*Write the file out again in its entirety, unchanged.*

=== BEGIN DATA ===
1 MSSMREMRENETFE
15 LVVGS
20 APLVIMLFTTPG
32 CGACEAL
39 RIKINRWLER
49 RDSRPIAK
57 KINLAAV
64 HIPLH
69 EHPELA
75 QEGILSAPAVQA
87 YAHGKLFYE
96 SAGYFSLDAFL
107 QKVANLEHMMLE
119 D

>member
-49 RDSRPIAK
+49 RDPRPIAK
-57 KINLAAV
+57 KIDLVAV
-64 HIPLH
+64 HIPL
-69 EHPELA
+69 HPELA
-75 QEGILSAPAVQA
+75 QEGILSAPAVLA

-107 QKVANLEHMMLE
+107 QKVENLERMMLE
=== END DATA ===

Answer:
1 MSSMREMRENETFE
15 LVVGS
20 APLVIMLFTTPG
32 CGACEAL
39 RIKINRWLER
49 RDSRPIAK
57 KINLAAV
64 HIPLH
69 EHPELA
75 QEGILSAPAVQA
87 YAHGKLFYE
96 SAGYFSLDAFL
107 QKVANLEHMMLE
119 D

>member
-49 RDSRPIAK
+49 RDPRPIAK
-57 KINLAAV
+57 KIDLVAV
-64 HIPLH
+64 HIPL
-69 EHPELA
+69 HPELA
-75 QEGILSAPAVQA
+75 QEGILSAPAVLA

-107 QKVANLEHMMLE
+107 QKVENLERMMLE